Editor's Note

This Aggression Will Not Stand!

Unprincipled, rule-breaking debt collectors. The bane of our existence. It isn’t enough that many of us are fraught over how to tackle debt that sprung up from unforeseen bills, such as huge medical costs, and skyrocketing expenditures, such as student loans—let alone accounts that we already paid or aren’t even ours. These devious sharks, who prefer to call themselves accounts-receivable managers (gag!), harass and threaten us by means that aren’t permitted by Consumer Financial Protection Bureau (CFPB) and Federal Trade Commission.

Examples include:

  • I paid the debt in full over a week ago . . and they still continue to bombard my cellphone with calls.
  • I have not received any written or verbal communication from this company.
  • They cannot produce any form of proof that there is any invoices from the company.
  • The caller did not identify herself . . and she also claimed it was a “business matter.”
  • She immediately switched over to a harassing tone and nature.
  • They attempted to pump my parents for information.

These and thousands of other posts to the page on CFPB’s website, on which consumers can report inappropriate behavior by debt collectors, come about despite efforts by the agencies to hold debt collectors accountable for unacceptable actions.

For this reason, we welcomed CFPB’s proposals to revise regulations that govern collection activities. However, we are concerned that the proposals fall short of what’s needed, and we fear that lobbyists and politicians will block even these upgrades. I urge you to read “Past Due! New Rules to Rein in Nasty Debt Collectors.” You should be armed with everything possible to thwart debt collectors that hound and bully.

Debt-Collector Cans & Can’ts

They can:

  • Call you between the hours of 8 a.m. and 9 p.m. local time until you’re reached.
  • Contact you via email, text and mail, as long as they disclose that they are debt collectors.
  • Contact you at work, unless you tell them that they can’t.
  • Call third parties, such as neighbors or employers, to obtain your address, phone number and workplace only.
  • Sue you in civil court to collect debts that they believe that you owe.
  • Use court judgments to garnish your wages.

They can’t:

  • Take more than 5 days after first contacting you. to send a written “validation notice” that describes what you owe.
  • Discuss your debt with anyone other than you, your spouse or your attorney.
  • Continue to contact you if you send a letter within 30 days for verification or that states that you don’t owe that debt; they can begin to contact you again if they send you written verification of the debt.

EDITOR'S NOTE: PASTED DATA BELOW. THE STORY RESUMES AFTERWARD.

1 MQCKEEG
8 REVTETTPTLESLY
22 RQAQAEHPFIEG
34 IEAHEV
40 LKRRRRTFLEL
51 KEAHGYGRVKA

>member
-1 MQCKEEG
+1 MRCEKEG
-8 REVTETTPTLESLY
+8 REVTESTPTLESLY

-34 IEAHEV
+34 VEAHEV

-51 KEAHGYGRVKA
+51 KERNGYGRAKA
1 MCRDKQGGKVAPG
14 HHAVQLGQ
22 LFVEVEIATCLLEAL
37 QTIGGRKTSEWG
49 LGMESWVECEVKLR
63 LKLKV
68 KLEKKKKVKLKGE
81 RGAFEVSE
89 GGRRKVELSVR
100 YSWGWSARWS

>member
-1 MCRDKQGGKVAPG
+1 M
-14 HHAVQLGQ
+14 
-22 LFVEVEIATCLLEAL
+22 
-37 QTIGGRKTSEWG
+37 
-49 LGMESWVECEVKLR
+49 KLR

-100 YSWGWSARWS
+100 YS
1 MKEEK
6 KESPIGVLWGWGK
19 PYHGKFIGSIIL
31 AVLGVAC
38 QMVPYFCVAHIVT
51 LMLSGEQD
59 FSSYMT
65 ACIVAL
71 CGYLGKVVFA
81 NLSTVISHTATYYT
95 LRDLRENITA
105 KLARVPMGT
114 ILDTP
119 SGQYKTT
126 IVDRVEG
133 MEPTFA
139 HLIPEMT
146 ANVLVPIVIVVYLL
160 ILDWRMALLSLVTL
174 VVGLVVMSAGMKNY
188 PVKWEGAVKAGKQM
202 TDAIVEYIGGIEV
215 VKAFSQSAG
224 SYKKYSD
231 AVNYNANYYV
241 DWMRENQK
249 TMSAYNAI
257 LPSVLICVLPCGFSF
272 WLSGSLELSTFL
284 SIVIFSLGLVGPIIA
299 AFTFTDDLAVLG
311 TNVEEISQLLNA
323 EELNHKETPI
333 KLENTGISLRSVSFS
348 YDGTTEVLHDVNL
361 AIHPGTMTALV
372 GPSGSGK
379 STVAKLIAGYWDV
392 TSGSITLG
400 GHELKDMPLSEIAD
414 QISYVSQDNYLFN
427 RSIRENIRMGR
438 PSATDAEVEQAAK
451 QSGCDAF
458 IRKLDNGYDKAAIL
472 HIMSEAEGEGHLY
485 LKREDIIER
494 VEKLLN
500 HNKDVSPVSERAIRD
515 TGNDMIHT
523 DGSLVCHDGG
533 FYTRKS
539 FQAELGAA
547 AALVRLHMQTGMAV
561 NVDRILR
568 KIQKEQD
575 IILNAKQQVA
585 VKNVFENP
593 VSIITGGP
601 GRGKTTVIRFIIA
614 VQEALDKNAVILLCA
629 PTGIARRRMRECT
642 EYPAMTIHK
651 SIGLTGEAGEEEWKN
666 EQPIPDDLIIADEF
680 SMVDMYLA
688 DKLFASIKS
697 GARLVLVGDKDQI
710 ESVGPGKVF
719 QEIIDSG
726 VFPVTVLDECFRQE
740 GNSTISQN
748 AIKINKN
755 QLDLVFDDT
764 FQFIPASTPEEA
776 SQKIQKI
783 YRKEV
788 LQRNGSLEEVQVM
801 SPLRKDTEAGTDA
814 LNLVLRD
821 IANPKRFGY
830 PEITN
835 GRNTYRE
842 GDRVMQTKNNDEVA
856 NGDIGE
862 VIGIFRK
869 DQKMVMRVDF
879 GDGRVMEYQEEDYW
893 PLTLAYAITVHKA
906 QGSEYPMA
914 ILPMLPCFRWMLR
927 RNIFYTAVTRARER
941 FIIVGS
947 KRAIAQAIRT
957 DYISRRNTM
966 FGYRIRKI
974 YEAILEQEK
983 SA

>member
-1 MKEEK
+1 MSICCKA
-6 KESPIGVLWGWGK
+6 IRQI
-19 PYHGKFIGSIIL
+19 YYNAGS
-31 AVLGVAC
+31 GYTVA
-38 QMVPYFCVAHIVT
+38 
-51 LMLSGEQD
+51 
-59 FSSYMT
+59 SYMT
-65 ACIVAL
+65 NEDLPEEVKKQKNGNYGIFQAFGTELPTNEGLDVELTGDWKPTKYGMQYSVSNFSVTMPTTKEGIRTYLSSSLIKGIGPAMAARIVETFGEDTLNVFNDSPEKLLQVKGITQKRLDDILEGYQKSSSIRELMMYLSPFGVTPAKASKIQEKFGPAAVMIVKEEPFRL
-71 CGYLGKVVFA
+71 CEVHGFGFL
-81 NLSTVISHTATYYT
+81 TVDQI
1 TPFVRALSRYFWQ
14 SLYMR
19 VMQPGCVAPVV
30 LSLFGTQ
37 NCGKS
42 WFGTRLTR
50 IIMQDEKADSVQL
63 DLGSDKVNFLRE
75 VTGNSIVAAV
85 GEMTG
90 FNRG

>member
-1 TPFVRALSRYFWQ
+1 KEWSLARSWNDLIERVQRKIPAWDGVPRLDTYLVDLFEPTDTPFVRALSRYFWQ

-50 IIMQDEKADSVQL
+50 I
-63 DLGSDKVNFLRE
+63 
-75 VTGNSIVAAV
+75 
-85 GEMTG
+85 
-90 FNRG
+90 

• Pretend to be someone else, such as an attorney or government agency.
  • Use profane language or verbally abuse you.
  • Threaten, harass or deceive you.
  • Threaten to garnish your wages unless they actually intend to do so.
  • Seize Social Security, veteran’s benefits or some other federal benefits to pay for a debt.

Consumer Financial Protection Bureau’s proposed new regulations include:

  • Debt collector would have to have sufficient information to start collection, such as full name, last known address, last known telephone number, account number, date of default, amount owed at default, and the date and amount of any payment or credit that was applied after default.
  • Debt collector would be limited to six communication attempts per week through any point of contact before it has reached you.
  • Consumer would have the right to limit means of contact, such as making a collector stop calling you at a particular phone number, while you’re at work or during certain hours.
  • Debt collector would have to wait 30 days after a consumer passed away before communicating about the deceased person’s debt with certain parties, including the surviving spouse.
  • Debt collector would be required to include more specific information about the debt in the initial collection notices that it sends to you; this information would include your federal rights.
  • Debt collector would have to disclose to you, when applicable, that the debt is too old for a lawsuit.
  • Debt-collection notices would include a tear-off portion that you could send back to the debt collector to easily dispute a debt, with options for why you believe that the debt collector’s demand is wrong.
  • You could verbally question the debt’s validity at any time and require the debt collector to have to check its files again.

Rich Dzierwa, Editor